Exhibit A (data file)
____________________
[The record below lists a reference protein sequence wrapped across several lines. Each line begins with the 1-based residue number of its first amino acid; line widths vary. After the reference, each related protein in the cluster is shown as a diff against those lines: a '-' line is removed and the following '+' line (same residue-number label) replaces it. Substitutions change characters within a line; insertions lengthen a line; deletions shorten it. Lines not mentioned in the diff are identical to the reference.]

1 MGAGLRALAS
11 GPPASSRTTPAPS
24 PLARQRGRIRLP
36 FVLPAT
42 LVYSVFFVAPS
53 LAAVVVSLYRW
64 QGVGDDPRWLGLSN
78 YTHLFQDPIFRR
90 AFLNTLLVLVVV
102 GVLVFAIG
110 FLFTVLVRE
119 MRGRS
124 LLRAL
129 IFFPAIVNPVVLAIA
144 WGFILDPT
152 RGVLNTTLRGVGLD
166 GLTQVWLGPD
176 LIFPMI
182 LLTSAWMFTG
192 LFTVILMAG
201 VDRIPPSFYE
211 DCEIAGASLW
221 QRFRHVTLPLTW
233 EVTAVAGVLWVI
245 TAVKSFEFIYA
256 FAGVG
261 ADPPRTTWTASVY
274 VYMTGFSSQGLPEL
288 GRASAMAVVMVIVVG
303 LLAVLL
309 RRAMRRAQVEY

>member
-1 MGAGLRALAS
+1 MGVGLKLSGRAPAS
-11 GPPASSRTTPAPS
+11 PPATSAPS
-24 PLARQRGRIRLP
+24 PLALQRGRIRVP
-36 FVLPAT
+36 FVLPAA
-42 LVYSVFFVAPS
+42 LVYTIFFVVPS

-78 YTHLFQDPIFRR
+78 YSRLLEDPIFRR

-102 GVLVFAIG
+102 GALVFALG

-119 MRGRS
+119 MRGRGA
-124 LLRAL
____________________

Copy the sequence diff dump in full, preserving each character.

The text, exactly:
[The record below lists a reference protein sequence wrapped across several lines. Each line begins with the 1-based residue number of its first amino acid; line widths vary. After the reference, each related protein in the cluster is shown as a diff against those lines: a '-' line is removed and the following '+' line (same residue-number label) replaces it. Substitutions change characters within a line; insertions lengthen a line; deletions shorten it. Lines not mentioned in the diff are identical to the reference.]

1 MGAGLRALAS
11 GPPASSRTTPAPS
24 PLARQRGRIRLP
36 FVLPAT
42 LVYSVFFVAPS
53 LAAVVVSLYRW
64 QGVGDDPRWLGLSN
78 YTHLFQDPIFRR
90 AFLNTLLVLVVV
102 GVLVFAIG
110 FLFTVLVRE
119 MRGRS
124 LLRAL
129 IFFPAIVNPVVLAIA
144 WGFILDPT
152 RGVLNTTLRGVGLD
166 GLTQVWLGPD
176 LIFPMI
182 LLTSAWMFTG
192 LFTVILMAG
201 VDRIPPSFYE
211 DCEIAGASLW
221 QRFRHVTLPLTW
233 EVTAVAGVLWVI
245 TAVKSFEFIYA
256 FAGVG
261 ADPPRTTWTASVY
274 VYMTGFSSQGLPEL
288 GRASAMAVVMVIVVG
303 LLAVLL
309 RRAMRRAQVEY

>member
-1 MGAGLRALAS
+1 MGVGLKLSGRAPAS
-11 GPPASSRTTPAPS
+11 PPATSAPS
-24 PLARQRGRIRLP
+24 PLALQRGRIRVP
-36 FVLPAT
+36 FVLPAA
-42 LVYSVFFVAPS
+42 LVYTIFFVVPS

-78 YTHLFQDPIFRR
+78 YSRLLEDPIFRR

-102 GVLVFAIG
+102 GALVFALG

-119 MRGRS
+119 MRGRGA
-124 LLRAL